The National Pork Producers Council today said it expects the restrictions placed on U.S. pork exports by certain nations due to concerns about the H1N1 virus to be temporary.
“The restrictions should be short lived because U.S. and international authorities have made it clear that the H1N1 virus is transmitted through human contact and that pork is 100 percent safe to consume,” says Nick Giordano, NPPC vice president and international trade counsel. “NPPC has been in constant contact with U.S. trade officials, and USDA Secretary Tom Vilsack and U.S. Trade Representative Ambassador Ron Kirk have been busy working the phones with our trading partners. It is imperative that our trade officials stop the export bleeding now.”
The World Health Organization today named the virus “Influenza A,” and the World Organization for Animal Health said the H1N1 influenza should never have been named “swine” flu and there is no justification for the imposition of trade measures on the importation of pigs or their products. The USDA, Centers for Disease Control and Prevention and the U.S. Department of Homeland Security all confirm there are no food safety issues with the virus and that the virus is not in the U.S. hog herd.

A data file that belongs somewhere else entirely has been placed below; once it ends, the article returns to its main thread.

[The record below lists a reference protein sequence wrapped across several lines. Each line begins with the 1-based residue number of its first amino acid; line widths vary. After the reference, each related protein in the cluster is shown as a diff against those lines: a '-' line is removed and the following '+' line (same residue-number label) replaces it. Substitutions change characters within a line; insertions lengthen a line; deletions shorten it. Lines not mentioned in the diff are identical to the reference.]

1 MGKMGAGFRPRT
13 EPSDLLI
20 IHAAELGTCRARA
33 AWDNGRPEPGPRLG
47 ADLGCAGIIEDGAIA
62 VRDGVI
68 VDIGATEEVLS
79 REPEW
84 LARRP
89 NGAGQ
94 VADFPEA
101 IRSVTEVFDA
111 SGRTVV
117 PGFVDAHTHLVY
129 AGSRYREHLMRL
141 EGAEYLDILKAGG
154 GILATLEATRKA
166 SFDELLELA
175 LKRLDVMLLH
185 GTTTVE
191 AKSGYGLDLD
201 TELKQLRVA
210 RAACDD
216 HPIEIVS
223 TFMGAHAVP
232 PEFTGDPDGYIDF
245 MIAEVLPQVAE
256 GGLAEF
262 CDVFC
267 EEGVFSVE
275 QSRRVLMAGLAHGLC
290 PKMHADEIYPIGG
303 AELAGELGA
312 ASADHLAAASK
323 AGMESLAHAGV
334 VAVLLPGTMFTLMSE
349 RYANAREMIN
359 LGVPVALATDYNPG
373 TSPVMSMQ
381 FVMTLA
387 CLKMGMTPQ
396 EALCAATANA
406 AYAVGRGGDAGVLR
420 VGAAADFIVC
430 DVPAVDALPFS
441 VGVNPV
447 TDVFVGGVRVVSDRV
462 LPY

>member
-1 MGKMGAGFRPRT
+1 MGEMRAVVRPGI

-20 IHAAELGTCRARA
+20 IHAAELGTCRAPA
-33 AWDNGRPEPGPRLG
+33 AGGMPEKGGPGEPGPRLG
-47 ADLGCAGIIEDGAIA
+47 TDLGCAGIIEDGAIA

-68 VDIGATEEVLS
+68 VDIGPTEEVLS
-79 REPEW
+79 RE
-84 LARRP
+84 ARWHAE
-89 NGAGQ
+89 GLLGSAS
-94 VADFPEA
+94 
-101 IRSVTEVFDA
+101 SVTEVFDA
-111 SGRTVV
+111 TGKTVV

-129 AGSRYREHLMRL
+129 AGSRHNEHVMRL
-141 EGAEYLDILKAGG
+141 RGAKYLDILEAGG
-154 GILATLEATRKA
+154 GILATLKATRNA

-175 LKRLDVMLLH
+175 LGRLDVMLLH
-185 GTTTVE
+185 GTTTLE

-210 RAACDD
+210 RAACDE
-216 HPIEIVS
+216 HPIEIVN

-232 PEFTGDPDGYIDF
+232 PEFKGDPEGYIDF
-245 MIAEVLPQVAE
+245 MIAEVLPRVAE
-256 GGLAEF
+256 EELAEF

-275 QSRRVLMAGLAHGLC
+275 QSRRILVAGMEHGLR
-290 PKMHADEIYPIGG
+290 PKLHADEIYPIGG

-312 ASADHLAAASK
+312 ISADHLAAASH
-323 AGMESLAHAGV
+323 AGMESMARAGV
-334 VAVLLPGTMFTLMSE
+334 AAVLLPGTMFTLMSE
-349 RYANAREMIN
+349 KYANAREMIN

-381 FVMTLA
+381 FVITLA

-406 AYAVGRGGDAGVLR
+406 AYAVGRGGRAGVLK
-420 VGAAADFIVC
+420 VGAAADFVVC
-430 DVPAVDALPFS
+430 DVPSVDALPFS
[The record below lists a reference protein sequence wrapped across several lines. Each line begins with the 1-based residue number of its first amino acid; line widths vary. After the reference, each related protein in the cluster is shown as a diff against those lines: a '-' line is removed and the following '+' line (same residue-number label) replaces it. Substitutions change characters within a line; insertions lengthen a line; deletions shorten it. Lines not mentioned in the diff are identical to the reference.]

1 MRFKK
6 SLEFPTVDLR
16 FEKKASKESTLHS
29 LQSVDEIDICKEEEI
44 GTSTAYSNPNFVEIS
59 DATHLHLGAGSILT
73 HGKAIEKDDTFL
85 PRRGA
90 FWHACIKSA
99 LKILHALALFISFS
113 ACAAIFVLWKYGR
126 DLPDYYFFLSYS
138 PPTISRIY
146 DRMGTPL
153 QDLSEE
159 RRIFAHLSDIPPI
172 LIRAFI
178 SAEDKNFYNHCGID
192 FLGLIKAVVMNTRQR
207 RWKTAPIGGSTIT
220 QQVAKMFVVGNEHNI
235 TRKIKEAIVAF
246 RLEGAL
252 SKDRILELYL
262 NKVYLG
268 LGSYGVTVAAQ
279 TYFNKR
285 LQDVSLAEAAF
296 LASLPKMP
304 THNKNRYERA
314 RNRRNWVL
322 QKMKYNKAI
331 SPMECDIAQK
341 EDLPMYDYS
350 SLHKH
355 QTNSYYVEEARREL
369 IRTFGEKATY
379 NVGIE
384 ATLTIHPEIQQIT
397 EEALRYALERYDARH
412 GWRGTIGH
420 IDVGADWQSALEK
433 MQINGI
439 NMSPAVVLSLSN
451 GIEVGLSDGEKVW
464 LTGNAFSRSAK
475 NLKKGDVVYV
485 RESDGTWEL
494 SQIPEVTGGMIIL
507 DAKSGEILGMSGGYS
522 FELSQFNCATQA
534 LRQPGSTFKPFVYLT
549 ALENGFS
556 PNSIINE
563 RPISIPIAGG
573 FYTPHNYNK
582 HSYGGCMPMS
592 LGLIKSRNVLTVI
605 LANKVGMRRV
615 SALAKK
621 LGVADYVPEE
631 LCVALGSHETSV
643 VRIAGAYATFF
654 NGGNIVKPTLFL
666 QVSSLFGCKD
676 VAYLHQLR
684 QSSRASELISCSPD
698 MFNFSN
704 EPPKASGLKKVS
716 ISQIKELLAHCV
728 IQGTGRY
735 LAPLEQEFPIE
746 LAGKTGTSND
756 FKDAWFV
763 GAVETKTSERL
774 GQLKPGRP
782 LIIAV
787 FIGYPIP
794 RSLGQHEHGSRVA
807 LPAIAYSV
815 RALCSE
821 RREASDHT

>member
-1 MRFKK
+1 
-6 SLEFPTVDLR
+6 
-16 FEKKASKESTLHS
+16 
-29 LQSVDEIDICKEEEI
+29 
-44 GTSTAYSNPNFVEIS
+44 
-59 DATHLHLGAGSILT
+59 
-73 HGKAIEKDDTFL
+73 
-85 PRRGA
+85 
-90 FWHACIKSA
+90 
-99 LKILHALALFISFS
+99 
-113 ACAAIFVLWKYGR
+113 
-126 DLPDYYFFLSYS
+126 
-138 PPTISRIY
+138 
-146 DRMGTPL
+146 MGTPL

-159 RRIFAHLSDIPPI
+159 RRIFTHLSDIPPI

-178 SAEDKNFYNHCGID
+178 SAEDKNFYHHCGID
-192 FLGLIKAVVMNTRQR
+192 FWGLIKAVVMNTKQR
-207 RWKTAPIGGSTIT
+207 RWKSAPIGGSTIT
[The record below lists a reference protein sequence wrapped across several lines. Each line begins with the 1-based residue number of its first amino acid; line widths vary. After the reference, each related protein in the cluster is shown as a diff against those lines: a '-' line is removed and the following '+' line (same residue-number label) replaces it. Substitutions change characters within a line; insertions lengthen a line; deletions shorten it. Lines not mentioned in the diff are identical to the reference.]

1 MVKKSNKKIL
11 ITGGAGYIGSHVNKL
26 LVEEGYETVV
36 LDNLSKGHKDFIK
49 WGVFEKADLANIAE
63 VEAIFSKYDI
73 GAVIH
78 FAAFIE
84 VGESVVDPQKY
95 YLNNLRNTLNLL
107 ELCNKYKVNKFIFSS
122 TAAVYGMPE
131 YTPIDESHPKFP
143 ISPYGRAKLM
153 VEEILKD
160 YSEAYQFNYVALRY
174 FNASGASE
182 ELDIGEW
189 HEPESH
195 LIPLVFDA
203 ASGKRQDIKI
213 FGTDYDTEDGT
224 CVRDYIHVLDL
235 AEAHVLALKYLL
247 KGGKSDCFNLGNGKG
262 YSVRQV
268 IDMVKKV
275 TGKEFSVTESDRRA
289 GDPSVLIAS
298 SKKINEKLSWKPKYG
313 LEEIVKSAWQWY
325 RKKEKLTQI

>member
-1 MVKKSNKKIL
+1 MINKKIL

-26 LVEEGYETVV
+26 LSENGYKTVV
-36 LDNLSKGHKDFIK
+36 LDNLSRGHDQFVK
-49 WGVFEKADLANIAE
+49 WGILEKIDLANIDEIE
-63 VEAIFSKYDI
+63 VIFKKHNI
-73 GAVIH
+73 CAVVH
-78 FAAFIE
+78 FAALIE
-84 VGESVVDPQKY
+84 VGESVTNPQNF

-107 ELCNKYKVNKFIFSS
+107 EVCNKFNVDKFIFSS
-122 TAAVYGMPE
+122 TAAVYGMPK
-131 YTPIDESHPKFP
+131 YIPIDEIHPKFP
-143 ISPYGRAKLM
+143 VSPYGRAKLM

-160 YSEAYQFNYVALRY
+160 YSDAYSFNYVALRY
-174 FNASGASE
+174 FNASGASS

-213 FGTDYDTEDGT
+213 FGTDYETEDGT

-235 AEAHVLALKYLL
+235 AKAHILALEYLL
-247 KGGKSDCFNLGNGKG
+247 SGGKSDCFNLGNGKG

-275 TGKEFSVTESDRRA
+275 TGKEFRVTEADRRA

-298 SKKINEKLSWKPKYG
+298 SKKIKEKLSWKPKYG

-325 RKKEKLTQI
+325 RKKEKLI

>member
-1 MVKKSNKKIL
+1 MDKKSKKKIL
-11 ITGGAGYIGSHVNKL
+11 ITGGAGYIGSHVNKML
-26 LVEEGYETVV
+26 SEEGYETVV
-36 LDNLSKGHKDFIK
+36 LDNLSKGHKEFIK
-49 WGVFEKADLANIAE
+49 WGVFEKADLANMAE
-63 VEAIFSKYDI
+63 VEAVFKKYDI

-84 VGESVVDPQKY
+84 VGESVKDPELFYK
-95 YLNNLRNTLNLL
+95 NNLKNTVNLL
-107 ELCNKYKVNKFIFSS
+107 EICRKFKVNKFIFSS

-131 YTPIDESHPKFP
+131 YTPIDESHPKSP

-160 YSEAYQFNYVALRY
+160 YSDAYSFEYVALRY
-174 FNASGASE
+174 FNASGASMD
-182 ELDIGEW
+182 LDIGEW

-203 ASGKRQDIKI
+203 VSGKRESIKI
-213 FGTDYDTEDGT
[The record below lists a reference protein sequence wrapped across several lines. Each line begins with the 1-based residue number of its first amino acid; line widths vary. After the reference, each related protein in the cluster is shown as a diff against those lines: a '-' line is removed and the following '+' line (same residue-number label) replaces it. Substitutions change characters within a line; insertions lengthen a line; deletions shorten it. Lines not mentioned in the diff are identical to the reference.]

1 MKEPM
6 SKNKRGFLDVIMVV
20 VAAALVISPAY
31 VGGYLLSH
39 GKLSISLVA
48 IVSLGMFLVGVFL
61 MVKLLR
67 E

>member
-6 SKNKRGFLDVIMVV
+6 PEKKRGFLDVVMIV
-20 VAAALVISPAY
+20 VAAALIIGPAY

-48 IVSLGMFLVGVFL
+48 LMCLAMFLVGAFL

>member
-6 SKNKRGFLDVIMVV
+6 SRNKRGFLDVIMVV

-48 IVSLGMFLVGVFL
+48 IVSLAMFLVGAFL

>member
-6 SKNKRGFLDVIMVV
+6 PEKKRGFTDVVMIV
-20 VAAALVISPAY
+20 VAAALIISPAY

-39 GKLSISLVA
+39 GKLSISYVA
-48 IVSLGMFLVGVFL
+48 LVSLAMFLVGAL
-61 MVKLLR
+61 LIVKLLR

Despite those facts, Ukraine, St. Lucia, Indonesia, United Arab Emirates, Thailand, Honduras and Croatia have banned U.S. pork imports. Russia and China, which are significant markets for U.S. pork exports, and Kazakhstan have banned U.S. pork from certain states.
“The U.S. pork industry maintains the capacity to serve the Chinese and Russian markets from non-restricted states,” Giordano notes. “The other nations account for only a very small percentage of U.S. pork exports.”
While the current export restrictions are manageable, Giordano points out, it will be difficult to withstand the loss of further markets. The U.S. pork industry already has lost money for 19 straight months as a result of high input costs, with producers losing an average of $20 per hog marketed.
Pork exports in 2008 accounted for more than 20 percent of total U.S. pork production, contributed approximately $48 per hog harvested and supported more than 65,000 U.S. jobs. The creation of new export opportunities and the maintenance of existing export markets are critical to the sustainability of the U.S. pork industry.